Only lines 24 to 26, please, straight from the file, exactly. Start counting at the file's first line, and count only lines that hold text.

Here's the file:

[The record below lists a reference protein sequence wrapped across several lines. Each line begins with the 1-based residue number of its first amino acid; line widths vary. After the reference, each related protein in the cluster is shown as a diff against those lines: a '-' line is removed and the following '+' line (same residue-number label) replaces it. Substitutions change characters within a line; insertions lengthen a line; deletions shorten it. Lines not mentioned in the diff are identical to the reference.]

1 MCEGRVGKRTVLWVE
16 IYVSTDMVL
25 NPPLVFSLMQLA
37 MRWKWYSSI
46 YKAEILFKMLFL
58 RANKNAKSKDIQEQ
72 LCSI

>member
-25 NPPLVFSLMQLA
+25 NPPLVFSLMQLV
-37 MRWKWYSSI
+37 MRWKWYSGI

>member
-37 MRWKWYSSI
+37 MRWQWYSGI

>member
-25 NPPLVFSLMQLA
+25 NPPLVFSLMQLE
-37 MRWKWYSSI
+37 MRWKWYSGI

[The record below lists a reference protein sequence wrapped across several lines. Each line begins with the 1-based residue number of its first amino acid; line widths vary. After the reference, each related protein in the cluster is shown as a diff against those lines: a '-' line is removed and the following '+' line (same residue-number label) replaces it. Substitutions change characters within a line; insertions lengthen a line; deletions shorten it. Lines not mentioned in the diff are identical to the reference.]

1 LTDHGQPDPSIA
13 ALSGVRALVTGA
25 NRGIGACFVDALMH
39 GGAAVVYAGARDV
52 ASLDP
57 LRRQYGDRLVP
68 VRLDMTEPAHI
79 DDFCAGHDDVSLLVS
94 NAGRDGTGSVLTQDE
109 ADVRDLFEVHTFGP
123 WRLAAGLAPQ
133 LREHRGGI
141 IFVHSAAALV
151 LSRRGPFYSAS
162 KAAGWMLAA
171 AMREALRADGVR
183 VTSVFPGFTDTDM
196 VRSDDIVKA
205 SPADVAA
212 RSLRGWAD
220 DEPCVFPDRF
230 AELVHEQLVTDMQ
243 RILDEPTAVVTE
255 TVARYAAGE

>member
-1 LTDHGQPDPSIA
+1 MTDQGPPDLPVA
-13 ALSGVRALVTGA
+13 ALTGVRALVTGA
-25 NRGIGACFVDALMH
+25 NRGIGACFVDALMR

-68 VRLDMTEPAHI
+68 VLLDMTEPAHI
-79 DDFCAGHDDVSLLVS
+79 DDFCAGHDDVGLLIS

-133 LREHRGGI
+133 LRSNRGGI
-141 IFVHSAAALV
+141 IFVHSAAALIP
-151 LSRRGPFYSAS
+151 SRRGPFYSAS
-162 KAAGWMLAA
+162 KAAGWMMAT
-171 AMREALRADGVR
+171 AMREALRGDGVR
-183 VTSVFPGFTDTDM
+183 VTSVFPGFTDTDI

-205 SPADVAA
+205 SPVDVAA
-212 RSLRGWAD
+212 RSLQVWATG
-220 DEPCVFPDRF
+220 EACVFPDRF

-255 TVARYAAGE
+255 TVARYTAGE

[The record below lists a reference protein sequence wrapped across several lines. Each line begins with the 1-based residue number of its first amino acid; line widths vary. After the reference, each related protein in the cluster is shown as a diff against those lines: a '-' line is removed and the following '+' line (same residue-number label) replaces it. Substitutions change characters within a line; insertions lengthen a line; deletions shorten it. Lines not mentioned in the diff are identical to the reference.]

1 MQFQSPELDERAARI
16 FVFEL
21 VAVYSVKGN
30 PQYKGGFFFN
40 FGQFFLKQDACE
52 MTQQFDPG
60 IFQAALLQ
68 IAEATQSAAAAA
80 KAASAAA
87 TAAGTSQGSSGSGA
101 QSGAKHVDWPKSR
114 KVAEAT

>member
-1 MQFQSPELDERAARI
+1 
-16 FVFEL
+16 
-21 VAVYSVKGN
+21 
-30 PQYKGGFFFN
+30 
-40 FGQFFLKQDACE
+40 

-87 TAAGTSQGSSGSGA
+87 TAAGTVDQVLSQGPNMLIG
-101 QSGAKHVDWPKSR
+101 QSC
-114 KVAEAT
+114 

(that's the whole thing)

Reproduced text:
13 ALSGVRALVTGA
25 NRGIGACFVDALMH
39 GGAAVVYAGARDV